FRESNO, Calif. -- Zayn Anthony wrestled with his identity at just five years old.
"While I was a child, I lived with a cousin who is male, and we would play outside with the kids across the street," Anthony said. "I just remember thinking, 'I want to be them. I want to wear a hat and have short hair. I want to play sports, football, I want to do everything that girls can't do because it's not culturally accepted.' That was a little bit of a struggle because I couldn't fully do and be who I wanted during my childhood years."
It wasn't until Anthony was an adult and learned about transitioning during a drag show.
"I met a transgender person there who I didn't know was transgender, and they were sharing their story with somebody else. And I was like, 'Hey, how'd you do that? I want to do that,'" he said.
The Human Rights Campaign defines a transgender person as someone whose sex assigned at birth is different from who they know they are on the inside. It includes people who have medically transitioned to align their internal knowledge of their gender with their physical presentation. But it also includes those who have not or will not medically transition as well as non-binary or gender-expansive people who do not exclusively identify as male or female.
Anthony said he came out to his loved ones in 2013 with his chosen name and preferred gender.
"I love the fact that I can just walk out in public and not feel gender dysphoria. That's the freedom that I feel daily ... Once you do, it is so blissful, and you feel a huge sense of freedom. A lot is just off your chest, no pun intended," he said.
Anthony wears many hats. He's a dog groomer, a barber, a fiancé, a drag king and the chair of the nonprofit Trans-E-Motion.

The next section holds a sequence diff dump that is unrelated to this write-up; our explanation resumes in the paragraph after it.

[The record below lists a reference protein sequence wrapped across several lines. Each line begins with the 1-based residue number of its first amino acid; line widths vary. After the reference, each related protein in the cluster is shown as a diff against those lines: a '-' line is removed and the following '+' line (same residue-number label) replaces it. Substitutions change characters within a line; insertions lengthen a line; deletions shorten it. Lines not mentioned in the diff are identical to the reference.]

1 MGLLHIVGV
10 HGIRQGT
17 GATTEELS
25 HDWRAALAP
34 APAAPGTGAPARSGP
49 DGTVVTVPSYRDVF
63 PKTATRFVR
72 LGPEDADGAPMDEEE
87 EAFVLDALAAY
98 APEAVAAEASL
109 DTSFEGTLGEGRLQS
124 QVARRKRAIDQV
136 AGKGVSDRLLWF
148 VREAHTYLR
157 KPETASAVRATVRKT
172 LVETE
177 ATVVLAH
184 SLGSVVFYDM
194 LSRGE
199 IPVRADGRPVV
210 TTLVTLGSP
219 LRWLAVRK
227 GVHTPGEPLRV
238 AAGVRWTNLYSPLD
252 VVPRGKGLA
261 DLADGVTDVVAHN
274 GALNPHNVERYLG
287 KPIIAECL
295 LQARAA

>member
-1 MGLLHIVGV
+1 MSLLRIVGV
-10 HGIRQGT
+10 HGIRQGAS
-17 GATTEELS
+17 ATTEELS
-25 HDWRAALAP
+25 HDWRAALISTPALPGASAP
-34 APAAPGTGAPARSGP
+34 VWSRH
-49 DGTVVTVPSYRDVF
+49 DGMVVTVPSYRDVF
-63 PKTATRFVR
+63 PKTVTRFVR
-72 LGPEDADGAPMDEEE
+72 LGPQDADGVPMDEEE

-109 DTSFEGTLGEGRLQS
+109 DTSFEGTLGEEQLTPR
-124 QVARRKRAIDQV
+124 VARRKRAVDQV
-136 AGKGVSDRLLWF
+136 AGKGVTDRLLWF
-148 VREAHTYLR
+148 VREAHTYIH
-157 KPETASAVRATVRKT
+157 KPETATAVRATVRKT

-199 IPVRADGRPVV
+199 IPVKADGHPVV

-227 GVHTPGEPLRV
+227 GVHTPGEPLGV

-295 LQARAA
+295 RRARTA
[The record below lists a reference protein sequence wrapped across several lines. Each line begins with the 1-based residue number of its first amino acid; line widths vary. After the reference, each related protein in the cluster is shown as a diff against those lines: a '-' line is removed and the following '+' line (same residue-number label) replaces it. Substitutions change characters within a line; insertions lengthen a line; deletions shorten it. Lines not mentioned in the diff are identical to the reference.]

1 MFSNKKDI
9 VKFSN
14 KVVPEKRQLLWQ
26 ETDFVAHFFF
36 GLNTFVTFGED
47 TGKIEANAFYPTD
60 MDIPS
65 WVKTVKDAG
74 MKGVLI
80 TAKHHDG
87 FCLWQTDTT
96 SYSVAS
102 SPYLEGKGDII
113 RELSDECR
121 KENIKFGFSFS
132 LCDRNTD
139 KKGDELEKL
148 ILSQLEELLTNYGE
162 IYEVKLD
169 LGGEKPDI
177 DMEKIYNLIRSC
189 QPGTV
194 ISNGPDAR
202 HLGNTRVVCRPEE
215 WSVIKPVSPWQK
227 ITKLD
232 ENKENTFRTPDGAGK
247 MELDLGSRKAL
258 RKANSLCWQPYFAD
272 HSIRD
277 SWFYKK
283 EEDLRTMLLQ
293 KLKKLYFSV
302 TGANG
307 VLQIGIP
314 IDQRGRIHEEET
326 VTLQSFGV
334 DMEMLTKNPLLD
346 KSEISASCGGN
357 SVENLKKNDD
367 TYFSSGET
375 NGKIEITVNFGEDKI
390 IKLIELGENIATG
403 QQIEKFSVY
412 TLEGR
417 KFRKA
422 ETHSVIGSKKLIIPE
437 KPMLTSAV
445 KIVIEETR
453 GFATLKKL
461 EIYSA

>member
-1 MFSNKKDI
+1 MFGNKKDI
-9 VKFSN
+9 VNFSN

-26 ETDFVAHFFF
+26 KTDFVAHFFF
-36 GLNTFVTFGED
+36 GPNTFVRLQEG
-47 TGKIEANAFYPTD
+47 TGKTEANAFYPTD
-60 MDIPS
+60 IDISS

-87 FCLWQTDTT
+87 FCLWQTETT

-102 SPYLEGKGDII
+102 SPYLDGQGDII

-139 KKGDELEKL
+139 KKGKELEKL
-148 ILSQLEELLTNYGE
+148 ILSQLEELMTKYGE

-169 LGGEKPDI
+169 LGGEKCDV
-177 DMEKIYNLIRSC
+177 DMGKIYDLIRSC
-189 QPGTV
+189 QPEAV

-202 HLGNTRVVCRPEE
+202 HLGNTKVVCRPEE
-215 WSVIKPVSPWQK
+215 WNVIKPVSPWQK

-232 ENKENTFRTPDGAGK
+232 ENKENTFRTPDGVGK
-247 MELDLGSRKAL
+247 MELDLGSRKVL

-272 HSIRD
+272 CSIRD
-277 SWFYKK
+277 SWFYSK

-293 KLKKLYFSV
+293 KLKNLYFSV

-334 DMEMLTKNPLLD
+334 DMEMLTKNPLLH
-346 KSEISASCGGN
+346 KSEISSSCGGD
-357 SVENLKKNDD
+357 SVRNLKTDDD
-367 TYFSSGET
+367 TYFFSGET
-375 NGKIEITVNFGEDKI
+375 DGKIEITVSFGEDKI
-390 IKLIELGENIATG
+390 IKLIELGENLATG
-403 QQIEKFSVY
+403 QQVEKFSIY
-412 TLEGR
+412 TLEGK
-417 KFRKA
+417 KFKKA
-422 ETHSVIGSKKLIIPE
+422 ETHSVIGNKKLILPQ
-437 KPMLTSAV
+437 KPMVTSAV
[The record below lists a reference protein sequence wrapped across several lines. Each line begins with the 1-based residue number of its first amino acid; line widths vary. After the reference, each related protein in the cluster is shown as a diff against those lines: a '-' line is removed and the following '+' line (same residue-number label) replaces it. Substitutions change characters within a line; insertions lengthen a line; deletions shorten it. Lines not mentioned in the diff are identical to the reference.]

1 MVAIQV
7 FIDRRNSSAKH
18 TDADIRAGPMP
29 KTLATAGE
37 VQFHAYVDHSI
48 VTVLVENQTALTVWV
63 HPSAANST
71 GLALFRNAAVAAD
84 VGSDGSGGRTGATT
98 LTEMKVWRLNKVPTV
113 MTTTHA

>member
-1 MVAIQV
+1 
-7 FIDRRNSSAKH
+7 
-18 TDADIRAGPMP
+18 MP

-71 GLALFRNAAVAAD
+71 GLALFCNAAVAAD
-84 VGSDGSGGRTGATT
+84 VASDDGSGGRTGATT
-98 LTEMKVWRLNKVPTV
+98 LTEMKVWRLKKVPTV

He's also the parent to twins Giulianna and Zayn Jr.
"I knew that I wanted biological children, I just knew that I didn't want to birth them. I wanted to be the father, not the mother. And I was married at the time, so my ex-wife was the surrogate to my biological children. So I was the egg donor," Anthony said.
He said his son Zayn Jr. expresses himself femininely but does not necessarily identify as a girl. Zayn Jr. will ask to put on makeup or wear a dress, and Anthony said this makes him "so happy."
"I've asked him about what pronouns he would want to be called, and he would just smack his lips at me and be like, 'I'm just Zayn'... I don't necessarily want to label him, but I'm finding out more about the nonbinary term meaning. It opened my eyes because when I transitioned, it was more binary, it was like male or female," he said.
Anthony was raised by his grandparents in a Spanish-speaking household and remembers watching telenovelas with the family.
"There was one specific show called 'Christina' ... And there was either a gay couple, lesbian, or transgender, or some type of LGBT couple. My grandma would be making comments either out loud at me or at the TV knowing nothing about how I felt, just that it was wrong. It was ugly. It was gross," Anthony said.
When asked what it took for her to accept him for who is meant to be, she said God helped her.
"My advice for parents is to accept them as they are," Antonia Guajardo said. "If they are a woman, they are a woman. If they are a man, they are a man. If they are a grandson or granddaughter, it's the same. Accept them and love them more."
This Pride Month, we're celebrating members of the transgender community as a part of a special series called Our America: Who I'm Meant to Be. Click here for more stories from your city and around the country.